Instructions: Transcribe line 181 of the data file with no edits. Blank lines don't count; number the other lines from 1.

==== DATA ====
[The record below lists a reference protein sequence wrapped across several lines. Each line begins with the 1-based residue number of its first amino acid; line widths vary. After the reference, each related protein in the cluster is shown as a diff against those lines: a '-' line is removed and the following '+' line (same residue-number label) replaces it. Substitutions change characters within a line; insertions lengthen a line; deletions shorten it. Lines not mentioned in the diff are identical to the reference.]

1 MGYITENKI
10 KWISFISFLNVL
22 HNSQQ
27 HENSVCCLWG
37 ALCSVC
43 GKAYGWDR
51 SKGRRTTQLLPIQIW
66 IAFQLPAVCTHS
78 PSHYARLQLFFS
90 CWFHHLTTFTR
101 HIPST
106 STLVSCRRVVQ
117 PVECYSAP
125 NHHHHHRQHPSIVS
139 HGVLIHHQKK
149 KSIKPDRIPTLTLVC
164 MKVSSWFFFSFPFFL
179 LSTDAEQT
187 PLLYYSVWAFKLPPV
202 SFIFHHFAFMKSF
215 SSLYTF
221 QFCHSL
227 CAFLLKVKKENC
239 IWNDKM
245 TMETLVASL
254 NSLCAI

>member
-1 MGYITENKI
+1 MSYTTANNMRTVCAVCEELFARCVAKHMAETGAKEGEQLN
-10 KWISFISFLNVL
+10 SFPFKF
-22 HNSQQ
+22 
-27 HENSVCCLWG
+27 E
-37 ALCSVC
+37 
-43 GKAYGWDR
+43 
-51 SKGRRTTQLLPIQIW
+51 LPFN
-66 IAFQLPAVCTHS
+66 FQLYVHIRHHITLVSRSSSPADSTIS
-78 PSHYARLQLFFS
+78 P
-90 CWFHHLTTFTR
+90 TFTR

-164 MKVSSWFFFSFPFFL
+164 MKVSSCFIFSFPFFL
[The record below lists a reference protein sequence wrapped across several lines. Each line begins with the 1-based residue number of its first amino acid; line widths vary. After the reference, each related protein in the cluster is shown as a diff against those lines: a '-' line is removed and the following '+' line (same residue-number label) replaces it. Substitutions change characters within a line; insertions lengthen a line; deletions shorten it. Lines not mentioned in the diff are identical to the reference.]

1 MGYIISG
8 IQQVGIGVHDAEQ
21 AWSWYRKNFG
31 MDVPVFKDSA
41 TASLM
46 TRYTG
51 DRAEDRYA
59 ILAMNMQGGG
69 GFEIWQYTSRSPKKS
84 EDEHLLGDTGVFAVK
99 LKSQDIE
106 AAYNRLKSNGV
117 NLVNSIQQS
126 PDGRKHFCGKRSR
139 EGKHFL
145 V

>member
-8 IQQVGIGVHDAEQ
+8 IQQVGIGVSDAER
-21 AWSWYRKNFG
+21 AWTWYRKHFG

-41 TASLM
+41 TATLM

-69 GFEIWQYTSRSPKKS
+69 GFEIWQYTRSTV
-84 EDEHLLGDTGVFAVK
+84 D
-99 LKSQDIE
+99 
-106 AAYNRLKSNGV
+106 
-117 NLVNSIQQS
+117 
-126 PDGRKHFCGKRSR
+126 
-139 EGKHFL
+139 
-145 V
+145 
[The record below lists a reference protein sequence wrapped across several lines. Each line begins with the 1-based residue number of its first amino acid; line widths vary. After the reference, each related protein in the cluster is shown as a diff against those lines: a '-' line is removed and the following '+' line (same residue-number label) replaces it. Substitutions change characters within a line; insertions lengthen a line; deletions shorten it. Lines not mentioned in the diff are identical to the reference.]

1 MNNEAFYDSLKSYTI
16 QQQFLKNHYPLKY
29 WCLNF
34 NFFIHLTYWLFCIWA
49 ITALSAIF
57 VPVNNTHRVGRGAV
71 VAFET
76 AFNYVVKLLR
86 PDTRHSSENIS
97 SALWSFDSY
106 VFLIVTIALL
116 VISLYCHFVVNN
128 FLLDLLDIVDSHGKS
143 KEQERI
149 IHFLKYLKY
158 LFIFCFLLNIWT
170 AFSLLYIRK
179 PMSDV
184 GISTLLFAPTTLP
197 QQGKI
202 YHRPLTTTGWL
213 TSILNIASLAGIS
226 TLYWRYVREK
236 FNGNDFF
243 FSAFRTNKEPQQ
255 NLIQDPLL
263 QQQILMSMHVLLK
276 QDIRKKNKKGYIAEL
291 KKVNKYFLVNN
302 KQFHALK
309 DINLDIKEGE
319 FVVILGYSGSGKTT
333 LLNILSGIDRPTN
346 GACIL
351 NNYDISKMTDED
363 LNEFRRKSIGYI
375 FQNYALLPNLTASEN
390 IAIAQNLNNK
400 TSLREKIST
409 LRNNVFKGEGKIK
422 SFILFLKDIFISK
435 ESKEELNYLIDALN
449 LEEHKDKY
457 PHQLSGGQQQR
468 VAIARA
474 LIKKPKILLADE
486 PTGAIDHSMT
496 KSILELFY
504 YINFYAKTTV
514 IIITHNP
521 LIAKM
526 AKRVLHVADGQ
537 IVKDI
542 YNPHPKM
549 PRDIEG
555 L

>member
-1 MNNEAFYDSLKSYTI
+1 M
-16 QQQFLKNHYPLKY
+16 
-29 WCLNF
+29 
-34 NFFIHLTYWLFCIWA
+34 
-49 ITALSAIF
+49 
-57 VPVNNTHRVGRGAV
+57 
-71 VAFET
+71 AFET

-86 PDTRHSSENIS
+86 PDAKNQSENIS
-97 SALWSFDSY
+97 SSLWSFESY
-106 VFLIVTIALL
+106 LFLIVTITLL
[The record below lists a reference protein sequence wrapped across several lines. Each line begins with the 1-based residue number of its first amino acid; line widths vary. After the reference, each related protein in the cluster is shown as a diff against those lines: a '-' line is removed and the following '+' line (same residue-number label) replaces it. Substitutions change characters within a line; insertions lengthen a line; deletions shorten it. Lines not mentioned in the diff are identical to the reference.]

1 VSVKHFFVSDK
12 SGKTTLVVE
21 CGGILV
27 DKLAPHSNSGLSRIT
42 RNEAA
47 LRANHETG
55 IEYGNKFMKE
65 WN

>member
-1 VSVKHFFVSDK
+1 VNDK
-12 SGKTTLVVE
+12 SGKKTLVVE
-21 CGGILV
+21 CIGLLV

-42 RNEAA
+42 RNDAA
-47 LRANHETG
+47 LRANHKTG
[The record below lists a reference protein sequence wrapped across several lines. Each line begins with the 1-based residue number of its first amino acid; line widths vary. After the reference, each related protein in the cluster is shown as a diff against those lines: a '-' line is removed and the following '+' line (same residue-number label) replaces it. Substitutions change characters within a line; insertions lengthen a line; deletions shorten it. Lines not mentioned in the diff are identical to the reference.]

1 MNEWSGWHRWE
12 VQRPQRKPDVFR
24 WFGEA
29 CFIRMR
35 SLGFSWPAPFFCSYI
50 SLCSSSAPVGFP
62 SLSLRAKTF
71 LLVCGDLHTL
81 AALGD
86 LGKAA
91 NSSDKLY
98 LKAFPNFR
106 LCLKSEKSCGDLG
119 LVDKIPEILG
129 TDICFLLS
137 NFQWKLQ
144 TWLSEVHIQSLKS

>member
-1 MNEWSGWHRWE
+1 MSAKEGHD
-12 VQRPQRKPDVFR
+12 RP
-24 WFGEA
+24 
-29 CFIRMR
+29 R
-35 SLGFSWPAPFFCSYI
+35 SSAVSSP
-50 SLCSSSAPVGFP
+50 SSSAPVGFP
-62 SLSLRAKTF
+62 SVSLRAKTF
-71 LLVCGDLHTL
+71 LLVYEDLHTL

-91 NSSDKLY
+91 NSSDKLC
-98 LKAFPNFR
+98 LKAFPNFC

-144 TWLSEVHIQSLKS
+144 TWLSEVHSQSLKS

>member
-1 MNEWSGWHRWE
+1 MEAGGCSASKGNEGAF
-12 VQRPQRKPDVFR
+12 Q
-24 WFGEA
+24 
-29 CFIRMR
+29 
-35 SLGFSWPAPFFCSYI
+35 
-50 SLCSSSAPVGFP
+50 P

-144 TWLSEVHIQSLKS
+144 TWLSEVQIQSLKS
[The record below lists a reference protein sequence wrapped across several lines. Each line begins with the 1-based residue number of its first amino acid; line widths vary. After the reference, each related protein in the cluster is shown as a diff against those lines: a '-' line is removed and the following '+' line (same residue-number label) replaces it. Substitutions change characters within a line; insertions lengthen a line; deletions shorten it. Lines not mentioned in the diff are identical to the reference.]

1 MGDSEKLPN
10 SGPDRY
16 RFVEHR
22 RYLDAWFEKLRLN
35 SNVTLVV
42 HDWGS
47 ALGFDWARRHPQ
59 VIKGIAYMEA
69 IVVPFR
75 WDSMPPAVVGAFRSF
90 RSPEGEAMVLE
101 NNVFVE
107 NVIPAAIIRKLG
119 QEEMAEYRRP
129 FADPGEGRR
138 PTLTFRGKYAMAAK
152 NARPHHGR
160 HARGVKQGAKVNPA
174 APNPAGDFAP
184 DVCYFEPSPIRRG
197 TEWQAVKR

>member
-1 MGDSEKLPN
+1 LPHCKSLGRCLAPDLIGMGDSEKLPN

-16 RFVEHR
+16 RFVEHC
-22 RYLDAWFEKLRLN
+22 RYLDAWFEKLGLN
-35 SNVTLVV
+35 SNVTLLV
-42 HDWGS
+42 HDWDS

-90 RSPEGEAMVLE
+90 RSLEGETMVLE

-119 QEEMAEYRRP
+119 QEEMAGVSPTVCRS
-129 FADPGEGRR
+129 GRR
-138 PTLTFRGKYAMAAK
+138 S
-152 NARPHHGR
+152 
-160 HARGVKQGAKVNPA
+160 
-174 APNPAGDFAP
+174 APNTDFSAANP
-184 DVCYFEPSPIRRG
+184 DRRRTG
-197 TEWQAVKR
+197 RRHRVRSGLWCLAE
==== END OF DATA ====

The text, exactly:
-12 SGKTTLVVE